SQF: Why did you start this magazine?
Lisa Beth Fulgham: I started this magazine because I was on the staff for my university's journal, The Jabberwock Review. I ended up as the Associate Editor before I finished my MA. I didn't want to end my journey in the publishing side of the literary world just because I was graduating. Short of moving to New York and rolling the dice, this seemed like the best option. Plus, I love the concept of having a completely blind journal. I enjoy seeing how our issue and our submitters' bios turn out at the end.
SQF: What are the top three things you look for in a submission and why?
LBF: In poetry, we look for strong, surprising imagery and sound quality. In prose, we look for stories that have such wonderful conflict that we can't stop reading them.
SQF: What most often turns you off to a submission?
LBF: I would have to go with bad grammar and punctuation as the first thing that we notice. Everyone on our staff has studied English, and most of us have taught it. Cliché comes in as a close second, though.
SQF: Do you provide comments when you reject a submission?
LBF: We haven't yet. Truthfully, this is something I wouldn't mind doing because we obviously always have some reason for rejecting a piece, and I always find that constructive criticism helps me with my own work. However, I don't think that a lot of poets and writers are seeking constructive criticism by the time they get ready to send out to journals. I guess it's something I'd feel most comfortable doing by request.
SQF: Blinders Literary Journal is preparing to publish its third issue. What has surprised you so far about editing and publishing an online journal?
LBF: The largest surprise for me has been how supportive the creative writing community has been in promoting our journal. For instance, Allison Joseph does such a great service to the community both on the publishing and submitting side by keeping up her Creative Writing Opportunities list-serve.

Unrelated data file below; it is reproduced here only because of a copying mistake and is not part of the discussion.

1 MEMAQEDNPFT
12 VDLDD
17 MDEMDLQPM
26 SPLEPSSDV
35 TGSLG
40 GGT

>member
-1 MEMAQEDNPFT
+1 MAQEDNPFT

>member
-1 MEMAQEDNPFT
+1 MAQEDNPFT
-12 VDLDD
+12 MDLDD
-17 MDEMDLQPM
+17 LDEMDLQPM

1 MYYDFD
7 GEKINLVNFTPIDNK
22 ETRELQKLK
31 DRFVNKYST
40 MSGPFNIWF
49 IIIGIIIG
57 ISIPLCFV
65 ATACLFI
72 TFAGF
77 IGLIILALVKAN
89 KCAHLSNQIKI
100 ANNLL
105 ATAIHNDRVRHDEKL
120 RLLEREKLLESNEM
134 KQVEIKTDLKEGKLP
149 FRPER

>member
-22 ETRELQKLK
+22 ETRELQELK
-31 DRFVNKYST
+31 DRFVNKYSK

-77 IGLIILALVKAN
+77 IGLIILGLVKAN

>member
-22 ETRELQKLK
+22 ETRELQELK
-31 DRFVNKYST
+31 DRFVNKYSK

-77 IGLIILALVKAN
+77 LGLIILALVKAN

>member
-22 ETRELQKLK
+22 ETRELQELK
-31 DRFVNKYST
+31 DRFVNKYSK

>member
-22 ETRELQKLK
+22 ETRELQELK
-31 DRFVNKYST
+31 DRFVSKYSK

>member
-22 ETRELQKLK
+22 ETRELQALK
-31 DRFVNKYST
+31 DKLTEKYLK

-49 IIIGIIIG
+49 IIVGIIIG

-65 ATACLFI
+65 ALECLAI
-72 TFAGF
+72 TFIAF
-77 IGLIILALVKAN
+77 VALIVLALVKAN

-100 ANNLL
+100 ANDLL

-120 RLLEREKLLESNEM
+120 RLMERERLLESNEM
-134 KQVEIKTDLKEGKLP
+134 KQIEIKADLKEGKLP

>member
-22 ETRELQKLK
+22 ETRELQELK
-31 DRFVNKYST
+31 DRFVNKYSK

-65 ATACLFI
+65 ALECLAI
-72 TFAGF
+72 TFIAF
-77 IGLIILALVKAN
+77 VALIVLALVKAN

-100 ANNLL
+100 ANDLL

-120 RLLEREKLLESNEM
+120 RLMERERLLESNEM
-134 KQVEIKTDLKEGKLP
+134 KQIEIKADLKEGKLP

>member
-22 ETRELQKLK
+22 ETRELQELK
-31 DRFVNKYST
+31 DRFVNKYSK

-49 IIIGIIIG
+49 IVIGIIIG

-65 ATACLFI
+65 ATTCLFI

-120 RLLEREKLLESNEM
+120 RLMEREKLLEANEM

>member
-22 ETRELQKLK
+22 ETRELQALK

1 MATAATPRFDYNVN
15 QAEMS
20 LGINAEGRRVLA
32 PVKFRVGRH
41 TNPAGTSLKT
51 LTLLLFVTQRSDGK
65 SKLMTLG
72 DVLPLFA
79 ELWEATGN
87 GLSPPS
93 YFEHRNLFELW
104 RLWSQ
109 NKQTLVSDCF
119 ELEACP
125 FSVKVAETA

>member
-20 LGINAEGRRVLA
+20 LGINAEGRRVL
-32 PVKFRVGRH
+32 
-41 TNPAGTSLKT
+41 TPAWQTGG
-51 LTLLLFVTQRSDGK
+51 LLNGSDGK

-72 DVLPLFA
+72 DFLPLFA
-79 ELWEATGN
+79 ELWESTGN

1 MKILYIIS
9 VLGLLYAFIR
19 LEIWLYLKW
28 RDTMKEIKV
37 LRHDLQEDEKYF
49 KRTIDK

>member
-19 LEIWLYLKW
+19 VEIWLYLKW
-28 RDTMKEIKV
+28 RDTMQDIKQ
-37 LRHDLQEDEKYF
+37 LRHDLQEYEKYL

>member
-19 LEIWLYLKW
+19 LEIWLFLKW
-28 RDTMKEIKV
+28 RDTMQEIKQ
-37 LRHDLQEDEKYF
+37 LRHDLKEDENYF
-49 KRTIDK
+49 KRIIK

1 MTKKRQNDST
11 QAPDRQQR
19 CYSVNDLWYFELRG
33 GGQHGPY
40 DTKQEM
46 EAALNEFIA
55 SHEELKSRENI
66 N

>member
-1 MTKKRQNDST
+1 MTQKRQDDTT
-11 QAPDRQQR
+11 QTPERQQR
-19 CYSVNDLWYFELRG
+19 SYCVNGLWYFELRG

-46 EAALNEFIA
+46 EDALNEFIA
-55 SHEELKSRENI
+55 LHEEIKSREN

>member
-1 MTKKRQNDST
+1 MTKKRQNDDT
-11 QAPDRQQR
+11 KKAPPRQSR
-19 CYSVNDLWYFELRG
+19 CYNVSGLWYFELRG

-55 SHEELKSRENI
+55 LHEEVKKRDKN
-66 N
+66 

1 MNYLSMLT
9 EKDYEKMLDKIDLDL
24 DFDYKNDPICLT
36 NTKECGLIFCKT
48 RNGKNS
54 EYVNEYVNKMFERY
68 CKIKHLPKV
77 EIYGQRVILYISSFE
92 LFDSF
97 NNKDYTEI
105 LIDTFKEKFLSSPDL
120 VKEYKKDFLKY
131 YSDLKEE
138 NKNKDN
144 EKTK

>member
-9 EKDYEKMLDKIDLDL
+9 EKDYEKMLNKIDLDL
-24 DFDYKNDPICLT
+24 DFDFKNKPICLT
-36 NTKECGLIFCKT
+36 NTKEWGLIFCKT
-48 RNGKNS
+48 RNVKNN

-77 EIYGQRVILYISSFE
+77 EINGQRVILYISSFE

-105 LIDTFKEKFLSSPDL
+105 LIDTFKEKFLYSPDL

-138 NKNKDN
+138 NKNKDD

SQF: What one question on this topic do you wish I'd asked that I didn't? And how would you answer it?
LBF: "What do you want for the future of your journal?"
We're a pretty new publication, and we want to continue to grow. One day, we'd love to be a member of CLMP and have a table at AWP where we could hand you a physical copy of our journal.
However, being an online journal does have its advantages. I'd also love to push the envelope a bit more in terms of how some work is displayed or how readers interact with the work. If you're reading this as a submitter and you feel like you have some pretty crazy ideas that other journals can't facilitate (e.g. you have a choose-your-own-adventure story that you want to work seamlessly, you want readers to be able to replace certain words in your poem, you want to include video, or you want certain paragraphs of your prose to explode after a certain time), let us know when you send in your submission, and we'll take that into consideration.
Thank you, Lisa. We all appreciate you taking time from your busy schedule to participate in this project.
NEXT POST: 3/24—Six Questions for Katherine Mayfield, Editor, The Maine Review